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The Grand Inquisitor. “[N]othing has ever been more insufferable for man than freedom!”. A Prose Poem Given by Ivan to Alyosha from The Brothers Karamazov. Existentialism.

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the grand inquisitor

The Grand Inquisitor

“[N]othing has ever been more insufferable for man than freedom!”

A Prose Poem Given by Ivan to Alyosha from

The Brothers Karamazov


This is a philosophical movement in which individual human beings are understood as having full responsibility for creating the meanings of their own lives. It is a reaction against more traditional philosophies, such as rationalism and empiricism, which sought to discover an ultimate order in metaphysical principles or in the structure of the observed world. The movement had its origins in the 19th century thought of Kierkegaard and Nietzsche and was prevalent in Continental philosophy in the 20th century.

setting in the novel
Setting in the Novel
  • The “poem” is given while Ivan and Alyosha are dining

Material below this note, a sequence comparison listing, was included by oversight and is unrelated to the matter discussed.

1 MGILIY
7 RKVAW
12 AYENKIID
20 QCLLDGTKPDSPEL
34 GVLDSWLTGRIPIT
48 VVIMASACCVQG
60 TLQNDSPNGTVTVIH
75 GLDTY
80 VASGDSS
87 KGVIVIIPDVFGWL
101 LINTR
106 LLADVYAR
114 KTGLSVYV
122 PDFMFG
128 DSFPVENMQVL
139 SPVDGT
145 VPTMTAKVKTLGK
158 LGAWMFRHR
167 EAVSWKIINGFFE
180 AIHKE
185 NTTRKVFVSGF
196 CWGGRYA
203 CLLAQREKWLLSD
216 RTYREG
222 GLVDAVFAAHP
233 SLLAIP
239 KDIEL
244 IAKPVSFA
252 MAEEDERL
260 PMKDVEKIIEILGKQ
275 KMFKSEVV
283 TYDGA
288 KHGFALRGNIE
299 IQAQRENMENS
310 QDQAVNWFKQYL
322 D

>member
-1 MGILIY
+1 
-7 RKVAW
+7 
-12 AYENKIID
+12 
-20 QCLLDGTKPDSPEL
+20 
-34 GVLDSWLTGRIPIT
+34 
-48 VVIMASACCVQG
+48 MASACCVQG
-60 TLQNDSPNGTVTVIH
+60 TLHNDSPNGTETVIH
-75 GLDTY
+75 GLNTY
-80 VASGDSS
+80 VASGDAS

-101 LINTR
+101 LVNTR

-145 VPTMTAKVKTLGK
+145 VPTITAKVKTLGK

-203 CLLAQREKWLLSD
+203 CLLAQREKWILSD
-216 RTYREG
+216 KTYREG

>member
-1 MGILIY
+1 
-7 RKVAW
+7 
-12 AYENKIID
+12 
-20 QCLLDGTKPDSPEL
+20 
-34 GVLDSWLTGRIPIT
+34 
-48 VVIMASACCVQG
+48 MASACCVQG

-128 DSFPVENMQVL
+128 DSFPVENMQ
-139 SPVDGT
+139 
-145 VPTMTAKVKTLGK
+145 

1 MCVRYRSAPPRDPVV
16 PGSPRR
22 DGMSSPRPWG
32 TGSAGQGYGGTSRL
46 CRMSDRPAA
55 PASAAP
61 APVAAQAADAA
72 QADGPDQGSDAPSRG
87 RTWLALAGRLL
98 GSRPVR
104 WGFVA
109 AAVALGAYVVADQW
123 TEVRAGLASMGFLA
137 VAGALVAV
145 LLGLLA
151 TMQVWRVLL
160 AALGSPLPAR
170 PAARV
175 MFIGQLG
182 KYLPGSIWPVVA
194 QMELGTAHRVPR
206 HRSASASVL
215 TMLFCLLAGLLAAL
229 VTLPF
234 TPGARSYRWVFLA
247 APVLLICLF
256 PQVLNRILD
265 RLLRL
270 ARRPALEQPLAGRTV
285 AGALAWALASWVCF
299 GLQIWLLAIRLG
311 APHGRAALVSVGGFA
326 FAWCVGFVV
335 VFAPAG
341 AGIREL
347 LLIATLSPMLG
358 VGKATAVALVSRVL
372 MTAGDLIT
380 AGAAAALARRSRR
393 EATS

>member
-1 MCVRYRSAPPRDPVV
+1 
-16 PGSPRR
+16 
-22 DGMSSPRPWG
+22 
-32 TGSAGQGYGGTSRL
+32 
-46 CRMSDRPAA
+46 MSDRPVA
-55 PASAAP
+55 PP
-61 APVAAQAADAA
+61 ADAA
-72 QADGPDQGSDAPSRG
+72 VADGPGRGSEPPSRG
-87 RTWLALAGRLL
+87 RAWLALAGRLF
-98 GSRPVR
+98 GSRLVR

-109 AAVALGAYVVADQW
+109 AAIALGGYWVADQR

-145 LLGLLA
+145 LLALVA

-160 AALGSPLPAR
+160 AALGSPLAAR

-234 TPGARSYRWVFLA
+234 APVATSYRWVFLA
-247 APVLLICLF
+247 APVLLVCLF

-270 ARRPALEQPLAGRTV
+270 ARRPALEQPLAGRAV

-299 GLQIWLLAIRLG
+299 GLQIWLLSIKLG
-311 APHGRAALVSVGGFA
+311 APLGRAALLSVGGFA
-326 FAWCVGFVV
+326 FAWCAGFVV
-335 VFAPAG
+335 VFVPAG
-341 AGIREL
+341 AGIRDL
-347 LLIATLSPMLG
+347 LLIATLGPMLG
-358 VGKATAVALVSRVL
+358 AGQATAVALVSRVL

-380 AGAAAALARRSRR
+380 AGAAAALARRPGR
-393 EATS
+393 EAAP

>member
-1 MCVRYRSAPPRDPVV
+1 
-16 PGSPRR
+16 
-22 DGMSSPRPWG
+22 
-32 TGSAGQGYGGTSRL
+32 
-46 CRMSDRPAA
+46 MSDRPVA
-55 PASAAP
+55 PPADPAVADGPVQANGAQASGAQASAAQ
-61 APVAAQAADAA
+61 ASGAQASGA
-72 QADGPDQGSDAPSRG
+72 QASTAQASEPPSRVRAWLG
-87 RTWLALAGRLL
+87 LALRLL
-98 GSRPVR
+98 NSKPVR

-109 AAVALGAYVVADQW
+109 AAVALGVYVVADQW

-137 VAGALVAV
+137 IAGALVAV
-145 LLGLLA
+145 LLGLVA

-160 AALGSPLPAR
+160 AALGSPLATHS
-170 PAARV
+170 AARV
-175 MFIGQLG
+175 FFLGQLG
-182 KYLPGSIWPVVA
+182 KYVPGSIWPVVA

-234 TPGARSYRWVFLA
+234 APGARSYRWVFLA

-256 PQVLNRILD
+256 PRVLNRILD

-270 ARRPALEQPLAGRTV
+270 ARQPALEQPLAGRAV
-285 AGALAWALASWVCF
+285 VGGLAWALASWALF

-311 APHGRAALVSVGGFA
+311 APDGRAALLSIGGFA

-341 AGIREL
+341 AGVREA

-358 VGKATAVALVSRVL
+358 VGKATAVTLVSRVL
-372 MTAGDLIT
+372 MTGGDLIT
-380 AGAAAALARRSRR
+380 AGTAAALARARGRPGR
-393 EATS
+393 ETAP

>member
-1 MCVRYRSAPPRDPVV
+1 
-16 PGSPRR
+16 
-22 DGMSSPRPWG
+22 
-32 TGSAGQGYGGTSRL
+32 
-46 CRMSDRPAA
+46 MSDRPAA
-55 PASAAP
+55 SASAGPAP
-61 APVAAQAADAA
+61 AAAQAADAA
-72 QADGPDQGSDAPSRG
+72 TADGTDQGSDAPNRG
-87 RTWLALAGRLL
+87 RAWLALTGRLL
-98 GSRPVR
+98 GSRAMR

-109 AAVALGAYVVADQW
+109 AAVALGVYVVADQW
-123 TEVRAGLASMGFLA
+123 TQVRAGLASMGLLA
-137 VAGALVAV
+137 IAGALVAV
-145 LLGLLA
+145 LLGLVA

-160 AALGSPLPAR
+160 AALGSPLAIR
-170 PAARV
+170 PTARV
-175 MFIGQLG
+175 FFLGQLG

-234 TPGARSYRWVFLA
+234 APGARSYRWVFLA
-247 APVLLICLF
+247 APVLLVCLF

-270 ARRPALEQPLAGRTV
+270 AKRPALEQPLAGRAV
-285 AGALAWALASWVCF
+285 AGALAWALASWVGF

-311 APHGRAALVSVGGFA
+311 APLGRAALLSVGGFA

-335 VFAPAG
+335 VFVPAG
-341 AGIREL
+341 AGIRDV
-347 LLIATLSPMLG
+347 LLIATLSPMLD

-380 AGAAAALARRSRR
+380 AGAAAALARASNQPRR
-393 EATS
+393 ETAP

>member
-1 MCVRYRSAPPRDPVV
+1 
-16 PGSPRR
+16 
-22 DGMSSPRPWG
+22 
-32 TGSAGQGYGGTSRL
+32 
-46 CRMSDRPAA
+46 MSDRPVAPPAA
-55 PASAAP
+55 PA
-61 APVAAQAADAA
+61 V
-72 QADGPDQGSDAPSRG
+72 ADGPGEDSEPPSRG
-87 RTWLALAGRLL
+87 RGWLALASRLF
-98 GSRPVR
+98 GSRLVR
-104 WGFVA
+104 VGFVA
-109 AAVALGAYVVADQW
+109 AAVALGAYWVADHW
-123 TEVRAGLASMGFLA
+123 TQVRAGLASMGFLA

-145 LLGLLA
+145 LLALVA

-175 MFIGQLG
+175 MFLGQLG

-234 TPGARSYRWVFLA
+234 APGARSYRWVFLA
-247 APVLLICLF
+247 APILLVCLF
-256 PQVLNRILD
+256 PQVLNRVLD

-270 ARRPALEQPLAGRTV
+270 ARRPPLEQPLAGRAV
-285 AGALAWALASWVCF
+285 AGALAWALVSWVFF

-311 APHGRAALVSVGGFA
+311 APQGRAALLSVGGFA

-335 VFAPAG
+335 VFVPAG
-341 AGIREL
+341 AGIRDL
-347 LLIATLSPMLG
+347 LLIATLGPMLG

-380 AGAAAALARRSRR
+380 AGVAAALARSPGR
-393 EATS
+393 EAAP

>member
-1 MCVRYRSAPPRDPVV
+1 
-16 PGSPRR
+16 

• Earlier Ivan’s dinner conversation with Alyosha adds a new level of complexity to the novel’s exploration of religion and spirituality.
  • The novel does not simplistically suggest that belief in God brings unmitigated happiness while doubt brings unmitigated suffering, and the brothers’ dinner conversation provides the rationale behind the idea that not believing in God is more reasonable and compassionate than believing in him.
  • Through his description of the unjust suffering of children and of the general misery of mankind’s situation on Earth, Ivan presents the strongest case against religion in the novel.
  • Ivan’s dilemma mirrors the biblical dilemma of Job, who asked how a loving God could allow mankind to endure injustice and misery for no apparent reason.

Listen: if everyone must suffer, in order to buy eternal harmony with their suffering, pray tell me what have children got to do with it? It’s quite incomprehensible why they should have to suffer, and why they should buy harmony with their suffering.

Ivan cannot understand why young children would be made to suffer under a loving God.